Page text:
Denali National Park is a destination for many people touring Alaska. Birders will find a variety of birds ranging from Rock and Willow Ptarmigan to Golden Eagles, Merlins, Gray Jays, White-crowned Sparrows, Boreal Chickadees, Northern Wheatears Long-tailed Jaegers, Arctic Terns, Common Loons and Harlequin Ducks. Contact Denali National Park, PO Box 9, Denali Park AK 99755; telephone (907) 683-2294.


The Yukon Delta National Wildlife Refuge encompasses 19.6 million acres, making it the largest of all refuges in the United States. The refuge protects the area where the Yukon and Kuskokwim Rivers meet the sea in broad, flat delta plains. This immense wetland mosaic is perhaps the most important single nesting area for waterfowl and shorebirds.

Estimates of 100 million shorebirds and waterfowl have been tallied, including two million ducks and three-quarters of a million geese and Tundra Swans. This is the most important area for nesting geese in Alaska. Over 80 percent of the world's population of Emperor Geese nest here, along with White-fronted Geese, Brant and Cackling Canada Geese. Other birds of special interest include Yellow Wagtails, Lapland Longspurs, Lesser Sandhill Cranes, four species of Eiders, Oldsquaws, Western Sandpipers, Dunlins, Semipalmated Sandpipers, Bar-tailed Godwits, Black-bellied Plovers, Long-billed Dowitchers, Red and Red-necked Phalaropes and an array of other ducks and shorebirds-100 million of them!

The delta is hard to explore; there are no facilities for lodging and you will need a float plane or an Eskimo guide with a skiff to get around in this water wonderland. Contact Delta National Wildlife Refuge, PO Box 346, Bethel, AK 99559-0346; telephone (907) 543-3151.


The Arctic National Wildlife Refuge is the most northern refuge where the Beaufort Sea coastline is separated from the Brooks Mountains Range by only 20 miles of tundra. Birdlife is spectacular and abundant; 140 species frequent the refuge including Pacific, Red-throated and Common Loons, Bluethroats, Snowy Owls, Buff-breasted Sandpipers, Gray-tailed Tattlers, Red and Red-necked Phalaropes, the three jaeger species, all four eider species, Oldsquaws, Green-winged Teal, Northern Pintails Canada Geese, Brant, Tundra Swans and Sandhill Cranes.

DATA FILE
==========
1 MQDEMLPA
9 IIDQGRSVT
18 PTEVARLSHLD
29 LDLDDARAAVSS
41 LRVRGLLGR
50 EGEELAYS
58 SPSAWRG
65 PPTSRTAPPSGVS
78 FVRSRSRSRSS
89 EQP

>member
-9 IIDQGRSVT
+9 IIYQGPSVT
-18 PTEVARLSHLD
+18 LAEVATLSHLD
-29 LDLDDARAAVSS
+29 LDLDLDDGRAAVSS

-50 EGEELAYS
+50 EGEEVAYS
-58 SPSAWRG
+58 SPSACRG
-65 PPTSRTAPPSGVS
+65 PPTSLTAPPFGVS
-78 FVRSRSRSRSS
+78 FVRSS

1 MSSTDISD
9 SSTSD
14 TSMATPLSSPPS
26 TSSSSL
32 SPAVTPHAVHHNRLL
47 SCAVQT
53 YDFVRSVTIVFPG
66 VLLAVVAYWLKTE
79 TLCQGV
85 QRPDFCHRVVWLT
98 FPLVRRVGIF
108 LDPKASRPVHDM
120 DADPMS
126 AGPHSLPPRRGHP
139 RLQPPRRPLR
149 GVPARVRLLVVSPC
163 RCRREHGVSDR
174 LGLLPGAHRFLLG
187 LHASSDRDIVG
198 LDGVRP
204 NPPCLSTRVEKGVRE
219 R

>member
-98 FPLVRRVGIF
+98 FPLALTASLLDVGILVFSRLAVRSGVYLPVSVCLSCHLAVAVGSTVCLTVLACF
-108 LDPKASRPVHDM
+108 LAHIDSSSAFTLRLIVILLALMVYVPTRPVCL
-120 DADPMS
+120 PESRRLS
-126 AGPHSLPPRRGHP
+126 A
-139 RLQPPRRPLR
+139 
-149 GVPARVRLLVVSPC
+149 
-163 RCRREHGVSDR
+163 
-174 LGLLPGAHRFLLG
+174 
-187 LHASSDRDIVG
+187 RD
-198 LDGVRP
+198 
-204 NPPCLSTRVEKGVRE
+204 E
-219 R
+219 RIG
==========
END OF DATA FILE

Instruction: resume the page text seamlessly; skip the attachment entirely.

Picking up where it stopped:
Fall migration begins in July with concentrations of shorebirds and massive numbers of Oldsquaws gathering here. This is also  an important staging area for Snow Geese in September.

The best time to visit the high Arctic is May to September; June through August is best because the summer season is short. Contact: Arctic National Wildlife Refuge, Federal Building and Courthouse, 101-12 Avenue, Box 20, Fairbanks, AK 99701 telephone (907) 456-0250. Also the private tour company: Wilderness Birding Adventures, PO Box 10-3747, Anchorage, AK 99510-3747; telephone (907) 694-7442.

The rocky ledges of the Colville River host the largest population of nesting arctic falcons in Alaska, with about 40 Peregrin Falcon and 15 Gyrfalcon eyries here and about 230 Rough-legged Hawk nests.

The Colville River Delta consists of arctic tundra and delta habitats with nesting Red-throated Loons, Tundra Swans, Red breasted Mergansers, King and Common eiders, Oldsquaws, Sandhill Cranes and Snowy Owls.